Background Although immunotherapy has become standard-of-care for many cancers, the number of benefiting patients remains relatively small. Current biomarkers of response (e.g., PD-L1) have proven only modestly useful for distinguishing IO-responders vs. non-responders.1 Here, we present a proof-of-concept approach for the rapid, non-invasive assessment of immunotherapy response prediction using biomarker imaging signatures.
Methods We used publicly available datasets (ISPY1 and ISPY2 non-IO-treated patients)2,3 to calculate the expression levels of gene signatures across breast cancer subtypes. We analyzed these imaging datasets using TumorScope, a biophysical simulation engine, to identify biomarkers (features) present within IO-responsive tumors. We then correlated this response to biological processes and hallmark cancer gene signatures. TumorScope uses patient standard-of-care data, including high spatiotemporal resolution medical images (e.g., DCE-MRIs) to predict a patient‘s probability of achieving a pathological complete response (pCR).4 Next, we calculated the spatial distribution of these features across tumors. To specifically identify the IO-response signatures, we calculated the feature thresholds associated with pCR in response to IO using the ISPY2 IO-treated patient dataset (linear regression of the training set, n=63). This spatial biomarker-based approach, SimbIOScope, showed comparable predictive power as the traditional biopsy-based transcriptomic approach. We further validated this approach in an independent cohort from a single center (n=12), and applied our method to a large IO-naïve population (n=292) to assess the model’s predictive capability.
Results Spatially-resolved biomarkers of immune evasion in triple negative breast cancer (TNBC) and HR+/HER2- tumors identified individuals with resistance to IO therapy, and had similar predictive power to transcriptomic analysis. We found that baseline (prior to therapy) high levels of immune evasion signatures in IO non-responders are associated with hypoxia (r=0.45, p<1x10–6) and autophagy in TNBC patients, and with low angiogenesis (r=-0.40, p=0.006) in HR+/HER2- patients. When tested on an independent patient cohort (n=12), SimbIOScope correctly predicted pCR in over 91% of cases. In a larger reference cohort (n=292), SimbIOscope predictions of pCR were consistent with the empirical increase observed in clinical trials. Our analysis predicted a 14% increase in pCR for TNBC tumors over baseline with the addition of the checkpoint inhibitor pembrolizumab, as compared to the 13.6% pCR increase observed in clinical trials (Keynote 522).5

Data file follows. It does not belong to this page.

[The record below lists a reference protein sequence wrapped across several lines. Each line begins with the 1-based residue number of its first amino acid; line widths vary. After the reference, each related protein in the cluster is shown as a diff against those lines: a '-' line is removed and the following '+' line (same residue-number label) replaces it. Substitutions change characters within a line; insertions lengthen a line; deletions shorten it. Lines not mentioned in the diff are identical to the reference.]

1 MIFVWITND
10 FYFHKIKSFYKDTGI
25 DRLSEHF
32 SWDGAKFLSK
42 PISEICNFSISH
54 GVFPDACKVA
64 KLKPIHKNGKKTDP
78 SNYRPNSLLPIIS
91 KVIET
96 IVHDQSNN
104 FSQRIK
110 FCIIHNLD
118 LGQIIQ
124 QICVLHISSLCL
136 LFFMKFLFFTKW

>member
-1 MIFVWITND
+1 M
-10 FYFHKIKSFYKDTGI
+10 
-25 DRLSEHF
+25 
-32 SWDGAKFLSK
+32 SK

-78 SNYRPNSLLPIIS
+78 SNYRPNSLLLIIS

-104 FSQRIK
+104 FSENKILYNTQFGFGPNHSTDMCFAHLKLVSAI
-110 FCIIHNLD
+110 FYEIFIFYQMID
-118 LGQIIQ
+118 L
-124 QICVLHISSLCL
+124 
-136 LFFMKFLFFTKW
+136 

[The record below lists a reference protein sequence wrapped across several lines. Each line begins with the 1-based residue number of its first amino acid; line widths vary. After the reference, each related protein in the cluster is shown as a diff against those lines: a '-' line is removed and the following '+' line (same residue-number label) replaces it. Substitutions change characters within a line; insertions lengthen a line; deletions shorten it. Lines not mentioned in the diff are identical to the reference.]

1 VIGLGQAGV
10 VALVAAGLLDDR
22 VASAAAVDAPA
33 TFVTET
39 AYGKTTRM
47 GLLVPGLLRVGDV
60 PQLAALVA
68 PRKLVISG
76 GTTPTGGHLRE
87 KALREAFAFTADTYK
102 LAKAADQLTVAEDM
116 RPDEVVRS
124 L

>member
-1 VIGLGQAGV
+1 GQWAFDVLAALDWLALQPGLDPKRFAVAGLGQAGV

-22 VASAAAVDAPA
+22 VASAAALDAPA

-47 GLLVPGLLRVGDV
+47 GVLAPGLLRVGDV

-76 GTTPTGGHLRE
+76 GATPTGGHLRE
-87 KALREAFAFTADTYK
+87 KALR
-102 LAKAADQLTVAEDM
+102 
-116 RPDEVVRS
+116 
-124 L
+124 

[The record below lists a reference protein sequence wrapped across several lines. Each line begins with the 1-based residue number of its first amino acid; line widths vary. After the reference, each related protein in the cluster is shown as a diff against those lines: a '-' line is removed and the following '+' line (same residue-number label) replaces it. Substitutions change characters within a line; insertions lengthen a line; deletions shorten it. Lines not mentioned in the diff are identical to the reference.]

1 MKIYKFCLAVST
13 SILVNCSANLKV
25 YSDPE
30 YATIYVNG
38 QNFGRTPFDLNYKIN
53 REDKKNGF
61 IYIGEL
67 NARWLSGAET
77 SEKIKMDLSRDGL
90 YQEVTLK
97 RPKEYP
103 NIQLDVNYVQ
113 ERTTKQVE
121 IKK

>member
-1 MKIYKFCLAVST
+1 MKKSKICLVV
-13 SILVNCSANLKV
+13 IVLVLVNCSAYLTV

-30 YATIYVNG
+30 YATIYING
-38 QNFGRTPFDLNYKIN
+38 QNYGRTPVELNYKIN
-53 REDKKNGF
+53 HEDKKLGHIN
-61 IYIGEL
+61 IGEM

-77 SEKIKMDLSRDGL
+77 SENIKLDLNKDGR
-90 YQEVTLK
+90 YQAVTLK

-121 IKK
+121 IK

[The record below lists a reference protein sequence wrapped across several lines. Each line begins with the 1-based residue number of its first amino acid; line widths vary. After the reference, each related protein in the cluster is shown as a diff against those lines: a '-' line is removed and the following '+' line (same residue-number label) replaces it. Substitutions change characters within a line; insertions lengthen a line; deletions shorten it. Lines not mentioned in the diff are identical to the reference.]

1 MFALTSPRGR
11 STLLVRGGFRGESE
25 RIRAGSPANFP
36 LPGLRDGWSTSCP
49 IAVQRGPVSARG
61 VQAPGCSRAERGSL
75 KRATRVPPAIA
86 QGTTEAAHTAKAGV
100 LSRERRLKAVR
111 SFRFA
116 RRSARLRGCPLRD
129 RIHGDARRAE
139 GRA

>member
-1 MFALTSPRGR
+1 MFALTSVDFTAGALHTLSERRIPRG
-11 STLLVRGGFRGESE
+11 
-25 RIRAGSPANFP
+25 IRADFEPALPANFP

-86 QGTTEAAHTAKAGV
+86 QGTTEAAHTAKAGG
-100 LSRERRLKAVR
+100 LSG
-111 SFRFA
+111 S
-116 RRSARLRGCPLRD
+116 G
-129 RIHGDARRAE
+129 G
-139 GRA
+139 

Conclusions SimbIOScope imaging biomarkers and analyses efficiently identify the cohort of patients likely to respond to immunotherapy. Its imaging analytic capabilities position SimbIOScope as a critical tool when planning cancer treatment options, and expands IO-response prediction beyond traditional biomarkers.
A Marra GVGC. Recent advances in triple negative breast cancer: the immunotherapy era. BMC Med. 2019;17(1):1–9. doi:10.1186/s12916-019-1326-5
Esserman LJ, Berry DA, DeMichele A, et al. Pathologic Complete Response Predicts Recurrence-Free Survival More Effectively by Cancer Subset: Results From the I-SPY 1 TRIAL—CALGB 150007/150012, ACRIN 6657. J Clin Oncol. 2012;30(26):3242. doi:10.1200/JCO.2011.39.2779
Wang H, Yee D. I-SPY 2: a Neoadjuvant Adaptive Clinical Trial Designed to Improve Outcomes in High-Risk Breast Cancer. Curr Breast Cancer Rep. 2019;11(4):303. doi:10.1007/S12609-019-00334-2
Spring LM, Fell G, Arfe A, et al. Pathologic Complete Response after Neoadjuvant Chemotherapy and Impact on Breast Cancer Recurrence and Survival: A Comprehensive Meta-analysis. Clin Cancer Res. 2020;26(12):2838–2848. doi:10.1158/1078-0432.CCR-19-3492
Schmid P, Cortes J, Pusztai L, et al. Pembrolizumab for Early Triple-Negative Breast Cancer. https://doi.org/101056/NEJMoa1910549. 2020;382(9):810–821. doi:10.1056/NEJMOA1910549
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